Ghettoes in America are caused by centrally planned welfare – public housing.

    Yes America isn’t as free as it should be – but part of the loss of freedom is caused by welfare (public housing which leads to social decay) and drug laws.

    As for your assumptions charles – you seem very confused.

  40. Charlie, a large part of the prison population is in there for drug reasons, they are POWs of the War on Drugs (I suspect that the Americans mean the War Against Drugs, not that their side is on drugs.).
    I do not think it is Capitalism that is failing in the US, but self-righteous political leadership, which interferes with the economy to get votes.

  41. Charles you say “not everyone wants a job”
    But this statement amounts to people wishing to “re-write reality”. Some things just are. One of those things is that it takes energy and resources to sustain your life, ie: work.
    Why shouldn’t everyone work for their survival as reality/nature requires? And why should some people be made slaves (via forced welfare payments) to the whims of others?

  42. Interestingly, the US statistically has a lower homeless rate than Australia.
    Japan has the lowest homeless rate of the three countries, even though they have the least welfare.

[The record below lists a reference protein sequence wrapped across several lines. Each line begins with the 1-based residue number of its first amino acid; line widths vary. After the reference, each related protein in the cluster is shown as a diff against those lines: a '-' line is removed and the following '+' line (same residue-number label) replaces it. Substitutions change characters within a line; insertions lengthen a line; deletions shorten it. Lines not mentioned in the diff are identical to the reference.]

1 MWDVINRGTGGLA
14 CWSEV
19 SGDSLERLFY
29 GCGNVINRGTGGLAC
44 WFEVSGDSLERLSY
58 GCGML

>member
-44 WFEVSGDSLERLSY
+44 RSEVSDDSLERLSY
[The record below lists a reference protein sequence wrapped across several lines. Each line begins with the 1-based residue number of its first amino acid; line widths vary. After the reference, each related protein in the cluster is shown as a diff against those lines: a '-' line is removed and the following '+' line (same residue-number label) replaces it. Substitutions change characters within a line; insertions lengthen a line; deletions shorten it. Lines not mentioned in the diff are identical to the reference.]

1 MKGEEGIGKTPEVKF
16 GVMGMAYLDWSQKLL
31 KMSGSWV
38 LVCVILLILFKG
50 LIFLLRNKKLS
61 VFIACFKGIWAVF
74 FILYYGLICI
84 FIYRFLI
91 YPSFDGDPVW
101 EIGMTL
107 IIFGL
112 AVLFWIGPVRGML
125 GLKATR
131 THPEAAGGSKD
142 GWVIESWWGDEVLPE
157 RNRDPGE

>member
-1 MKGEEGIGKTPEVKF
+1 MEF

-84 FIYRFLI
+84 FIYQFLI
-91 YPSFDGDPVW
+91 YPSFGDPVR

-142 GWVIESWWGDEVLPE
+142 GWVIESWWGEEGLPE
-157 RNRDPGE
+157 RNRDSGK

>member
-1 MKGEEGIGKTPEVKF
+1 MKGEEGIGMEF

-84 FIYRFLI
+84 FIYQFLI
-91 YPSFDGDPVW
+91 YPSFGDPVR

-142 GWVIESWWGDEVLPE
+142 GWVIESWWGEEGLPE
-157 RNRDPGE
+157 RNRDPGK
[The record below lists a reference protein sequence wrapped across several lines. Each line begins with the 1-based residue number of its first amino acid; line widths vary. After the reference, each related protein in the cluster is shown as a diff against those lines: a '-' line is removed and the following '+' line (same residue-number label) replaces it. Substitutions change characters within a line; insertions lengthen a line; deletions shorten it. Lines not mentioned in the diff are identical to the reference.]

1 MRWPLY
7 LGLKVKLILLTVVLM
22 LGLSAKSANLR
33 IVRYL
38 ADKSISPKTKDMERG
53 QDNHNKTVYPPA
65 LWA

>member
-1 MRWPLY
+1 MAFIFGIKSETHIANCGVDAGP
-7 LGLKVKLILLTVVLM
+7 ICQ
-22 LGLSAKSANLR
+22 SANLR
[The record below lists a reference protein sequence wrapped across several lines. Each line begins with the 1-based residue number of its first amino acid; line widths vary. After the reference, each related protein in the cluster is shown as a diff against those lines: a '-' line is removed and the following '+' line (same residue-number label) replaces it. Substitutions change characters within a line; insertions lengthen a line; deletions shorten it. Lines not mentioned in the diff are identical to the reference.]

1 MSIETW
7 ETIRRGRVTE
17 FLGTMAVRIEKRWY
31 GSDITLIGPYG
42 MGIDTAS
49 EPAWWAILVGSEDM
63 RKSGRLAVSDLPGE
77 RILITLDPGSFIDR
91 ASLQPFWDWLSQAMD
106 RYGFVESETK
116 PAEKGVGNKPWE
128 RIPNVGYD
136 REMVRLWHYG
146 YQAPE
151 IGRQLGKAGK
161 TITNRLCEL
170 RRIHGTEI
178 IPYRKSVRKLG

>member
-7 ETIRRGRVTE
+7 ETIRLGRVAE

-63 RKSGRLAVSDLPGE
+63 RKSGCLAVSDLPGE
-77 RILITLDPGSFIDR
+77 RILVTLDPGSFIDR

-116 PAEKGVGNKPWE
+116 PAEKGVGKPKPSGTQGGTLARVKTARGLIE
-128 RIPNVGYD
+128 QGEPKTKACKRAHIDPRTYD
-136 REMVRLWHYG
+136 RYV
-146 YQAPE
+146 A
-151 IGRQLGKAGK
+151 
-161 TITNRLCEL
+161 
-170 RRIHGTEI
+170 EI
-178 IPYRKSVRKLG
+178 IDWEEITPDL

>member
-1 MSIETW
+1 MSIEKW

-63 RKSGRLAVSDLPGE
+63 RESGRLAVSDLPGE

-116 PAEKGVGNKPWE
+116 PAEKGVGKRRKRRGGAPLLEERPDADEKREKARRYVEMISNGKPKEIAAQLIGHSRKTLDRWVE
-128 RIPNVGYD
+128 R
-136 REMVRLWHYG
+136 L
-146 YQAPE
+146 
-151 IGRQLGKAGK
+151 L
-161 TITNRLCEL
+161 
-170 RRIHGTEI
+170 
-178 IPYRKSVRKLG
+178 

Doesn’t appear like welfare works here.

  43. Tim:

    All very good questions on post 45, but it doesn’t address my basic premise, for capitalism to work you need social and political stability.

    I’ve never been on welfare, but from the outside looking in I would agree, social welfare can destroy people, but I don’t think anyone is forced onto welfare. I think a serious debate about the issue would be discussing how one deliver welfare without the down side. There would be less talk about lefties and bleeding hearts. As an example I think it’s a good idea to insist the children go to school for receipt of payments, it may break the cycle.

    Rest assured the USA does not have a lower homeless rate than Australia. The USA doesn’t even know what it’s population is. A census depends on finding people. We also don’t have the large caravan parks that are so common there. Do you have a home if you live in a caravan?

    Japan is not a good country to look at when discussing a modern western society, basically there has been no immigration since original settlement. Personally I think the place is too ordered, my preference is a place like Australia, a little bit of order a little bit of disorder.